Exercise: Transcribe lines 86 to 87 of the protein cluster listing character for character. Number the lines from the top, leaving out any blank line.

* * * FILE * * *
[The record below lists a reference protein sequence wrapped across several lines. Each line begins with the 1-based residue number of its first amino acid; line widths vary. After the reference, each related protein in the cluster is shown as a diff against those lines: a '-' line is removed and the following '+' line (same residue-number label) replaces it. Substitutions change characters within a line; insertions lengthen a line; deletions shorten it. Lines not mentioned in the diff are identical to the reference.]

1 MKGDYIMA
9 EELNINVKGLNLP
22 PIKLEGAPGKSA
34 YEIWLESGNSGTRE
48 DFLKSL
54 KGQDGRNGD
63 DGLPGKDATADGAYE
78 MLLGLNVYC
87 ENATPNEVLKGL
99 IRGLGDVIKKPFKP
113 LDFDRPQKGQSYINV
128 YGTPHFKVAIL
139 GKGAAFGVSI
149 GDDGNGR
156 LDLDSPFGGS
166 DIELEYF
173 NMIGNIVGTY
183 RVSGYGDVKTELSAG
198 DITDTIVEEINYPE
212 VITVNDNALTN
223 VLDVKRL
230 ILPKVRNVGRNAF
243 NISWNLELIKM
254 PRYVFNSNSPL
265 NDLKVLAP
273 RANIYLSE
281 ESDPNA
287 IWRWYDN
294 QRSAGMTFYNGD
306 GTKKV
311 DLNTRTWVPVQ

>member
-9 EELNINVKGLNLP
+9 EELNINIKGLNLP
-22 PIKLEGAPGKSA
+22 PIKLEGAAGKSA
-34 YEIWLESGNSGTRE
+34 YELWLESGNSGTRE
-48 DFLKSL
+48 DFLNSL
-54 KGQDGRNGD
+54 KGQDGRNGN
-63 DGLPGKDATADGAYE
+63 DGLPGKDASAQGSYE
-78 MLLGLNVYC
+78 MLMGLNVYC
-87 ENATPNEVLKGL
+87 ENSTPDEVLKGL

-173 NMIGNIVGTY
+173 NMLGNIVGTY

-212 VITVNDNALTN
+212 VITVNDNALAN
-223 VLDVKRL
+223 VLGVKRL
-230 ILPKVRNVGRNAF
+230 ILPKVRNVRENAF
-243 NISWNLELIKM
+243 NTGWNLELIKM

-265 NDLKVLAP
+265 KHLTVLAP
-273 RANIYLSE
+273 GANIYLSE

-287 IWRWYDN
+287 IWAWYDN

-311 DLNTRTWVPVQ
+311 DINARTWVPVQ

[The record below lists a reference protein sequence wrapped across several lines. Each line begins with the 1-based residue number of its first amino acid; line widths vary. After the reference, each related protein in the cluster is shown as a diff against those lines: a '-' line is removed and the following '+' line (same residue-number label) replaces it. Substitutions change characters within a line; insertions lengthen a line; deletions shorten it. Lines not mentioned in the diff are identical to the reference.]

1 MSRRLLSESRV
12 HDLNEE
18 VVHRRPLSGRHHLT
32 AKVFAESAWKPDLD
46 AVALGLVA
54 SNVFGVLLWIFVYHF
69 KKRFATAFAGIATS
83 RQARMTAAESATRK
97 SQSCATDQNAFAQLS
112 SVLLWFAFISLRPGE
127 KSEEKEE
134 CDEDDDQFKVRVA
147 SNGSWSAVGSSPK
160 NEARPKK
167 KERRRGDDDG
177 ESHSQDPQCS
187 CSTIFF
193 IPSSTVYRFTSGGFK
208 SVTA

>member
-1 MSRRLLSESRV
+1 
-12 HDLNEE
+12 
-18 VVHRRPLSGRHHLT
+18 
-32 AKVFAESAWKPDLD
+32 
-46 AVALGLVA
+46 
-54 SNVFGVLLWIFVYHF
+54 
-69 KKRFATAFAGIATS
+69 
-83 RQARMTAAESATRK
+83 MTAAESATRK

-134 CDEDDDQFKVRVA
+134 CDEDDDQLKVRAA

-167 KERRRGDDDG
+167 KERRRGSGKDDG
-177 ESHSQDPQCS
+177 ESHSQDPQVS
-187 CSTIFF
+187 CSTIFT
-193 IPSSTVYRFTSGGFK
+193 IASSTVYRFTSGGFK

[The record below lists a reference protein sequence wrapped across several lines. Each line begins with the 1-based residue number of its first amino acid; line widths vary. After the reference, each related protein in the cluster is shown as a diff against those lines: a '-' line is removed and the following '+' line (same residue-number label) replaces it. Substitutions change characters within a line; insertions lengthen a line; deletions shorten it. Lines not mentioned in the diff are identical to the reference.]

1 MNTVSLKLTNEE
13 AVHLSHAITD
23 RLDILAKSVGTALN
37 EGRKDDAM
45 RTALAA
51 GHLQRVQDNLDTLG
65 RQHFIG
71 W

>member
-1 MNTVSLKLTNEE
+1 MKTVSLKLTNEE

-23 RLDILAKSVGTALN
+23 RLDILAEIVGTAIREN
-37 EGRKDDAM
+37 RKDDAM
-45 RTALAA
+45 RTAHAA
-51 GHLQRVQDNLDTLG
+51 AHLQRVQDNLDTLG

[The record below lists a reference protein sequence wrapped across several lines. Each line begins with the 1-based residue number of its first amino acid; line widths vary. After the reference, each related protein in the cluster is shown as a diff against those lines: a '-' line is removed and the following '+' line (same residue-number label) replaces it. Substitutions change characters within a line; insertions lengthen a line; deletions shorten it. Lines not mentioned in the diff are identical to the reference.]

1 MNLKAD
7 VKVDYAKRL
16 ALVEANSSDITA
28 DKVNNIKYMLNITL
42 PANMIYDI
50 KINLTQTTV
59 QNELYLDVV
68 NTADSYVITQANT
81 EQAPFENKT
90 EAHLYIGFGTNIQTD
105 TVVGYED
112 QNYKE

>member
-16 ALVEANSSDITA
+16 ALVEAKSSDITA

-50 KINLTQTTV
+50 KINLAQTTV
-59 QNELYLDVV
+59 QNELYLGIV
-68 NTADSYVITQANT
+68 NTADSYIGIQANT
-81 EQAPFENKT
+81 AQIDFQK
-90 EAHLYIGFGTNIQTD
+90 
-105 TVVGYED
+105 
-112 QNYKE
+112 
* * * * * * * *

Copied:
193 IPSSTVYRFTSGGFK
208 SVTA